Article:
Q&A With Jason Roberts, the Brains Behind “Better Blocks”
The Better Block project, founded less than 10 years ago in Dallas, Texas, is not only changing streets for the better — in many ways, it’s changing the urban planning process.
Better Block brings “pop-up,” temporary businesses into abandoned buildings, creates temporary bike lanes with chalk and cones, turns underused parking spaces into outdoor cafés, and generally celebrates the awesome potential of ordinary urban places. The strategy of using temporary installations — a prime example of “tactical urbanism” — allows people to reimagine their neighborhoods while circumventing time-consuming and potentially hostile regulatory and political processes.
At the CNU 21 conference in Salt Lake City, I had the chance to sit down with Better Block’s visionary founder, Jason Roberts. Here’s his inspiring call to action:
Angie Schmitt: What is the history of the Better Block project?
Jason Roberts: The Better Block project started in April 2010, in Dallas, Texas. I had a series of blighted buildings in my neighborhood and a street that was really wide. I started trying to figure out why they were boarded up.
I found out it was zoned for light industrial, it wasn’t zoned for retail. The original reason these buildings exist was no longer allowed.
We looked at the streets and said, “Why can’t we get bike infrastructure in the area?” At some point I said, “Couldn’t we make this into our dream block, the blocks that I love in European cities or other places I’ve seen that are filled with flower shops and bakeries and cafes and bike infrastructure and landscaping and people sitting outside and eating and drinking?” I got together with some friends and we decided to do a guerrilla installation.
It was really inspired not so much by New Urbanism because I hadn’t known much about this. I came from an artist background and I also was an IT consultant. Really, I was looking at what happened with Shepard Fairey and the street art movement. I loved how those things were sort of shocking the system. I was thinking, why can’t we apply those same ideas to a block?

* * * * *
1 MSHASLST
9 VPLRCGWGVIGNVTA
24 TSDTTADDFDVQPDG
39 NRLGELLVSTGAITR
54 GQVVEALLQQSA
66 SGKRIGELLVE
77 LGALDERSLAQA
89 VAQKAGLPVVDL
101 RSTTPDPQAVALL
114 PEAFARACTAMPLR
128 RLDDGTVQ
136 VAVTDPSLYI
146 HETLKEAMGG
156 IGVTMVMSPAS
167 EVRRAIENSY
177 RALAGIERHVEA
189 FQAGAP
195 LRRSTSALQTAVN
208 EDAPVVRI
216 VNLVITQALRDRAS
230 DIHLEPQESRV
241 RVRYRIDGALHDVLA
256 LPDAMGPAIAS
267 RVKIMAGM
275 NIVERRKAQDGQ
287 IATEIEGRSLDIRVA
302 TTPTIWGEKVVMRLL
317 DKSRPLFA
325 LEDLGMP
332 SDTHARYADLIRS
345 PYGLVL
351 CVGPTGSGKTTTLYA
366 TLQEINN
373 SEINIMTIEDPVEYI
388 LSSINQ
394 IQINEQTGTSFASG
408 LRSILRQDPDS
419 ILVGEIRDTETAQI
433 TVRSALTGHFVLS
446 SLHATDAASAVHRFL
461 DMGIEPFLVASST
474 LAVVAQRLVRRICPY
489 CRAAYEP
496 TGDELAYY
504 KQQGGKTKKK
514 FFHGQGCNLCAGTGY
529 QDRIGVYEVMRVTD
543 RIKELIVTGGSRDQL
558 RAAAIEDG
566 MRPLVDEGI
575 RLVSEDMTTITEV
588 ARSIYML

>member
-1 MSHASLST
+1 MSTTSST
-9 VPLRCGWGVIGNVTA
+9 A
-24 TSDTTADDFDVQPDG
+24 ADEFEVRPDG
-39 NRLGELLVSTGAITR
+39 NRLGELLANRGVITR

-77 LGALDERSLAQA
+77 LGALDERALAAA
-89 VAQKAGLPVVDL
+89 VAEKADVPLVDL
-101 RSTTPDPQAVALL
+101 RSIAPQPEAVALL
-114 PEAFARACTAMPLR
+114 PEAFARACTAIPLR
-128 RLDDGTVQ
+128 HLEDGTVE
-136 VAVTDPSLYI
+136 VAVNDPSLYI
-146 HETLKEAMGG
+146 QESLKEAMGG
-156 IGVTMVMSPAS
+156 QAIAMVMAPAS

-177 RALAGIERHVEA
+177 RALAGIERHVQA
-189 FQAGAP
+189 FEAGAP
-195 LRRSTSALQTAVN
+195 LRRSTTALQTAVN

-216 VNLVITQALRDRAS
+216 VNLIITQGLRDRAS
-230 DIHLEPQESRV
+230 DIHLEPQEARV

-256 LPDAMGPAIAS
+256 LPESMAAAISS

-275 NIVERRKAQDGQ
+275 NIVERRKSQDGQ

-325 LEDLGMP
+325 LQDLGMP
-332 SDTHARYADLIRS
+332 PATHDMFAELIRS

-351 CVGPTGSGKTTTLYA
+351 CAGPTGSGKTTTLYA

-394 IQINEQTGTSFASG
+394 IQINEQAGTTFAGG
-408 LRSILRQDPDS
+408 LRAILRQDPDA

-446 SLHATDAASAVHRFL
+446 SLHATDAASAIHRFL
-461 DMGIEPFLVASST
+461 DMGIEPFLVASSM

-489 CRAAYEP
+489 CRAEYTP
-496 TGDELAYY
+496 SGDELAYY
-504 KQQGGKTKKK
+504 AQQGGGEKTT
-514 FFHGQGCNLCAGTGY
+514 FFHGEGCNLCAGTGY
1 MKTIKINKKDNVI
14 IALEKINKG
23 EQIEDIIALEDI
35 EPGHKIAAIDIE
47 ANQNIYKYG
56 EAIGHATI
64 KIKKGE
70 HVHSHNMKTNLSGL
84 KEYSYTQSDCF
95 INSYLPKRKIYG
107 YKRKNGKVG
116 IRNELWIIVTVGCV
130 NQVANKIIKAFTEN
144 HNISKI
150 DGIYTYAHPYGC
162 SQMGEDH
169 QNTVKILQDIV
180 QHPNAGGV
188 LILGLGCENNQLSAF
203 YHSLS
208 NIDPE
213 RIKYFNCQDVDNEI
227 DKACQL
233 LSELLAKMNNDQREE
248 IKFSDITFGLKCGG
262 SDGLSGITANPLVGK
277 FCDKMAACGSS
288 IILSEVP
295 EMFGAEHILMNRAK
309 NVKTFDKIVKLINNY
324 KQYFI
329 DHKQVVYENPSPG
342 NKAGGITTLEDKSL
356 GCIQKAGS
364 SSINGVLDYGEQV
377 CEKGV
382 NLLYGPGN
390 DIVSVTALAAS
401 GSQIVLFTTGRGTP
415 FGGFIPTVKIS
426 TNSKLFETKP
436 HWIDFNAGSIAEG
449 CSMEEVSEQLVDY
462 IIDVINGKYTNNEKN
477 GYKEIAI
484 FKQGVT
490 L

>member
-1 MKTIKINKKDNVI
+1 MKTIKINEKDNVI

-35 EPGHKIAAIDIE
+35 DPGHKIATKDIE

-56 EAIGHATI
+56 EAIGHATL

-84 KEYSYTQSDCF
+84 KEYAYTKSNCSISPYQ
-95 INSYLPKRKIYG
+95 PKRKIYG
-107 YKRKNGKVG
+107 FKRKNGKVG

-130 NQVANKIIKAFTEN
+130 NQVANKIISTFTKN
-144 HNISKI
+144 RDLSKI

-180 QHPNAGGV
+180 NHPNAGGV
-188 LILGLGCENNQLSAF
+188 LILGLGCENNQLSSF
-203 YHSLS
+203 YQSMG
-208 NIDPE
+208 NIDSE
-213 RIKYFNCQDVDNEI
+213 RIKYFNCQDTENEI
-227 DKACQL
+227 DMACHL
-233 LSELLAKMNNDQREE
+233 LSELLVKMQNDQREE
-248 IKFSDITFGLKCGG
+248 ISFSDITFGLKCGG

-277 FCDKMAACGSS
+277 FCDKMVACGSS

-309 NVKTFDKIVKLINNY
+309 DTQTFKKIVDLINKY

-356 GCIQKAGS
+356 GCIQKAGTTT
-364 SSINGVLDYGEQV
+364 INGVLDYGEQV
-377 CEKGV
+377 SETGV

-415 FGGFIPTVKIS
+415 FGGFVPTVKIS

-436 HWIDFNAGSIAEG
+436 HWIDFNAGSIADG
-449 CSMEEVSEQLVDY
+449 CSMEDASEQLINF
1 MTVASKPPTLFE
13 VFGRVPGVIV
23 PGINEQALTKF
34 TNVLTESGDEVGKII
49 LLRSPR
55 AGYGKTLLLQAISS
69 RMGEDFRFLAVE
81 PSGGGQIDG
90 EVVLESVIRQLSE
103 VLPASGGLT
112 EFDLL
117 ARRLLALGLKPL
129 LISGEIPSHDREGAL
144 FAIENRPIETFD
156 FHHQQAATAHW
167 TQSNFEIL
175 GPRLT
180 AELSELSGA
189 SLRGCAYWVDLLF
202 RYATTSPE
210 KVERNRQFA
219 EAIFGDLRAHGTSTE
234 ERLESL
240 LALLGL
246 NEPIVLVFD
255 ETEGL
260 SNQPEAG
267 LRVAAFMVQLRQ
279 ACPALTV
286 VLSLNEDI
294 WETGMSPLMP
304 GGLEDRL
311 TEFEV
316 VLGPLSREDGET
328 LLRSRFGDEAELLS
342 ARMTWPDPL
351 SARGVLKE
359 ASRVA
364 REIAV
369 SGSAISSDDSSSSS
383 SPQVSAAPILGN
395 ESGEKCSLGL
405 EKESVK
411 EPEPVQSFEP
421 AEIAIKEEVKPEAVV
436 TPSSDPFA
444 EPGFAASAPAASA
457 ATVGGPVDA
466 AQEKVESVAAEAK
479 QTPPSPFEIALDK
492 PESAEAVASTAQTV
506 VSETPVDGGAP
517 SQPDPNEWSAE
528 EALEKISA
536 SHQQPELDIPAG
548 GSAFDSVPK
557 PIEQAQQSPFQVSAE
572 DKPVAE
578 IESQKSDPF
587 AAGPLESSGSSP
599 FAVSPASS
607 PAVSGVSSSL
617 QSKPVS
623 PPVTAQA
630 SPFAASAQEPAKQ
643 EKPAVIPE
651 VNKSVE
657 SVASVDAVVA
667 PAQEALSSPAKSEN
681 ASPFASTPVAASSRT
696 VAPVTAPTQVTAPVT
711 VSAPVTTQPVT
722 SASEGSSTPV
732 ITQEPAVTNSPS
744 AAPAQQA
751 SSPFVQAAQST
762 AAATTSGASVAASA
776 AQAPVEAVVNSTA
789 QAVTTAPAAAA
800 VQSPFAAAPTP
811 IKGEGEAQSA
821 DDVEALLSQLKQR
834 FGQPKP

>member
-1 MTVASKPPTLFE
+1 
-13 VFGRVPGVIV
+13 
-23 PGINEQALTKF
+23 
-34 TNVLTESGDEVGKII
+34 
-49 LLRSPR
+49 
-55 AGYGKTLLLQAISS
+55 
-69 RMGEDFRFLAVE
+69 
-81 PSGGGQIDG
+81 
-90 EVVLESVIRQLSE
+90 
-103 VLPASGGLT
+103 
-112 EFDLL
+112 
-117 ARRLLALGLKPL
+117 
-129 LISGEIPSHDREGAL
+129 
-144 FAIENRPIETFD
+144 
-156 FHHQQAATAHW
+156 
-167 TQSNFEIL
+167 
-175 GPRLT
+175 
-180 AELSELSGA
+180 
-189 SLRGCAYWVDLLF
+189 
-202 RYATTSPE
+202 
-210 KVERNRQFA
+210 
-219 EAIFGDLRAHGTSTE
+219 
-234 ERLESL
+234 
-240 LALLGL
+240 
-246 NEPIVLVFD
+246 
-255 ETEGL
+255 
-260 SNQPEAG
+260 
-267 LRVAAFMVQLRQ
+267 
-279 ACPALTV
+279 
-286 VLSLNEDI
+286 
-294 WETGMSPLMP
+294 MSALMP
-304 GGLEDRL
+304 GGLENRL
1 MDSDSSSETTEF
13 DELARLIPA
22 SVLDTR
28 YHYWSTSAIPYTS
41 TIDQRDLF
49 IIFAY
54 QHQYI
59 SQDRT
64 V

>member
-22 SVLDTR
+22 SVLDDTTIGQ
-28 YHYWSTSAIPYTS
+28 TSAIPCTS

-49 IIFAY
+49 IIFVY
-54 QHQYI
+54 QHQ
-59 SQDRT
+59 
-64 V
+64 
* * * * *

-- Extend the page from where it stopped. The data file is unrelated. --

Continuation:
The first project we ever did was very guerrilla. We didn’t get permits, we just painted bike lanes in the streets. We found props like old historic lighting. We put café seating out. We took away car lanes. We went into the vacant buildings, we talked the property owners, they let us use the space. We created our own coffee shops, flower shops. We turned an old car garage into a kids’ art gallery and we built fruit stands and things like that. And then we printed off the ordinances and zoning for the area that we were breaking and we put it in the window, to show these are all the things that aren’t allowed in our city.
And we invited the City Council, the city staff and the community, and we said, “Hey, come on out to this great block that’s just opened in Dallas.” What happened was city staff and City Council members came back and said, “We don’t know why we do these things with bad zoning. Why do we have these ordinances that say it’s $1,000 for flowers on the sidewalk or $1,000 minimum for shade awnings?” And so those ordinances rapidly started to get put on the City Council docket.
These [ordinances] had been on the books since 1941. We had an ordinance that said crowds weren’t allowed to gather on the sidewalk. It was a minimum of $1,000 to put café seating out.
A $1,000 minimum for sandwich board or sidewalk flowers — those things started getting addressed immediately. We got the bike lanes that we built put into the bike plan for the city. One of the businesses we just did temporarily became permanent.
We were able to show this temporary transformation over a weekend; we were able to educate the community and get everyone talking about why don’t we have better places like this. And that’s really kind of how it started.
AS: And now you’re a nonprofit organization and this happens all over the country?
JR: It happens all over the world now. We’re not a nonprofit, we have a for-profit consulting company and cities are bringing us in asking us to coordinate better blocks. We also have a website and we opensource all the ideas so that anyone can do it.
AS: How many places have you done it?
Probably about 10 different U.S. cities. We advise a lot more cities that just end up doing it on their own. What’s been amazing is that some cities, like Memphis, are now looking at making the Better Block Project part of their planning process.
If you talk with Memphis about the investment they’ve made, they may put tens of thousands of dollars on the ground, but see millions come back in economic redevelopment in the area. For a relatively little amount of dollars, rapidly, you’re seeing transformation happen.
What’s been amazing, it’s become this movement. I’ll be in Australia next month. They’ve got two Better Blocks going on there. I’ll be speaking in Denmark and in Germany in September. We just finished advising on a Better Block project in Tehran, Iran. We laugh and say, it’s almost a diplomacy effort through placemaking.